This also opens up new business opportunities and revenue streams, allowing companies to benefit from a broader portfolio of offerings – be it products or services – they can take to their customers. For many enterprises, this means reimagined customer journeys, more engaged workforces, a robust partner network, new capabilities, and outcomes.

And looking beyond the immediate business impact, ecosystems can also deliver more powerful positive results in terms of addressing wider societal issues. From sustainable operations to worker health and safety, responsible growth to inclusion and empowerment, leading companies are fast discovering the exponential value they can unlock through this approach.

Krishnan Ramanujam referred to TCS’s work with various communities as an example of the cumulative effect collaboration has in terms of meeting global development goals.

3. Creating stakeholder value: the purpose of technology

A developing country where healthcare delivery is very low, India ranks 150th out of 195 countries. In these circumstances, resources are truly stretched: from healthcare infrastructure to clinicians’ availability – there is only one doctor for every 1,600 people, for example.

Together with partners, TCS has built a digital platform to connect the healthcare community with its patients, supporting coordination, communication, and delivery of health services, raising the healthcare standard, especially for the poor.

Another area is wildlife conservation. In India, the one-horned rhino is nearing extinction due to poaching, and a major government initiative is being rolled out to save the species. TCS and the state government in Assam partnered to put in place drone patrols that monitor the rhinos and deter poachers, collecting and analyzing sensor and drone data. As well as anti-poaching duties, the drones can be tasked with other uses – from wildlife census to vegetation analysis.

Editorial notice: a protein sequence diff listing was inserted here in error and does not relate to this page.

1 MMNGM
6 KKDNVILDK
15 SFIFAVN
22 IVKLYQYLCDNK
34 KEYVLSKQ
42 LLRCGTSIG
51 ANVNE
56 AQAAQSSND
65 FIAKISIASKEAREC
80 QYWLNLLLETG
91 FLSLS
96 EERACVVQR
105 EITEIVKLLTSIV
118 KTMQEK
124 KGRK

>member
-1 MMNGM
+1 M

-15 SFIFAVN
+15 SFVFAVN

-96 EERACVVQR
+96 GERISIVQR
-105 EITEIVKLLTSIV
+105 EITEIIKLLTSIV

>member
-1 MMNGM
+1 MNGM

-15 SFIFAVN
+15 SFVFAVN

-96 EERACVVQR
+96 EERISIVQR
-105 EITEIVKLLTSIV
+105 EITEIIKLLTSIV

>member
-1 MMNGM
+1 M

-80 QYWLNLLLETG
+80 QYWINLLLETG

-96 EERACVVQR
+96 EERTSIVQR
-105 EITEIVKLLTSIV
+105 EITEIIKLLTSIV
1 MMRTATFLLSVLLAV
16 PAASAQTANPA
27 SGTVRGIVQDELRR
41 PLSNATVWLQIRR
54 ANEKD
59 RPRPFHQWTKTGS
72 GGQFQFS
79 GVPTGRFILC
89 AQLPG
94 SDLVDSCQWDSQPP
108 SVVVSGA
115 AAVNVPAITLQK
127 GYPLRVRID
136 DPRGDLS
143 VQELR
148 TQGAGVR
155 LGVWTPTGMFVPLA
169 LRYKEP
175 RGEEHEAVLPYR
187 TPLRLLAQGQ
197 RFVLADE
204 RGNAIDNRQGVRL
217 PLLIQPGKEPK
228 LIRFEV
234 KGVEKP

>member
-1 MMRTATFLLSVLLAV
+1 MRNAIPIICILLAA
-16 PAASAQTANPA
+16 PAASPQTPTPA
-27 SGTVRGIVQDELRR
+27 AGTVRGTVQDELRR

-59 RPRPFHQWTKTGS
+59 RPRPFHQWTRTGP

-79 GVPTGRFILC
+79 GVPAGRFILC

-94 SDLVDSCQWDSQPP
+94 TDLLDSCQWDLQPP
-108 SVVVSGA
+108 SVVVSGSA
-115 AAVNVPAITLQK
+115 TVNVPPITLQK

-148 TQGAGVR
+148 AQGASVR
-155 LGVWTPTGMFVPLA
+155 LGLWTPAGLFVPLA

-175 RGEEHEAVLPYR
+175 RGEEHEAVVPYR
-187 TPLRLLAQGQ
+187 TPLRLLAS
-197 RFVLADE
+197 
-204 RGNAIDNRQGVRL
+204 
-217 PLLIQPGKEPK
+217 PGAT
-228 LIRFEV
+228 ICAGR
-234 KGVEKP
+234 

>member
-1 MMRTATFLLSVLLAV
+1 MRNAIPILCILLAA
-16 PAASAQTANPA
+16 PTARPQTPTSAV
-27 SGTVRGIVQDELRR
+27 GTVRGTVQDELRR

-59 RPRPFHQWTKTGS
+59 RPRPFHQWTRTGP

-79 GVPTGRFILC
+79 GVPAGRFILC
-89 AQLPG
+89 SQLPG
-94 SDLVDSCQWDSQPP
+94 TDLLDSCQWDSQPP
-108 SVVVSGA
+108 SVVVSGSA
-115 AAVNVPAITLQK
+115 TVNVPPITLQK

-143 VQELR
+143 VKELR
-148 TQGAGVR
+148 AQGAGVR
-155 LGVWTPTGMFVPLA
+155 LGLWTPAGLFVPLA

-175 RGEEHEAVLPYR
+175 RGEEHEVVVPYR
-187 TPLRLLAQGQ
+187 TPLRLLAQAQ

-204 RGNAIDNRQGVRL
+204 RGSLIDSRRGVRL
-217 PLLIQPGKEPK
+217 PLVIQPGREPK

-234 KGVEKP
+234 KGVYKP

The ‘Imagination in Action’ event underscored that the purpose of technology is to create positive outcomes for people and the planet. Krishnan Ramanujam’s talk added a further layer to that equation – showing that through collaborating and the creation of purpose-led ecosystems, progressive companies and leaders will truly be able to make the shift – from shareholder returns to stakeholder value.

About the author(s)
Business & Technology Services

TCS’ Business and Technology Services organization combines the power of business excellence with digital innovations to help enterprises and leaders be purpose-driven and performance-oriented, making the shift from shareholder value to stakeholder value. By harnessing the abundance of data, talent, connectivity and capital, B&TS helps leading companies around the world build ecosystems that fuel growth and innovation, foster collaboration and engagement across ecosystems, improve health, safety, and well-being, enabling empowerment and inclusivity, and driving sustainability and positive environmental impact.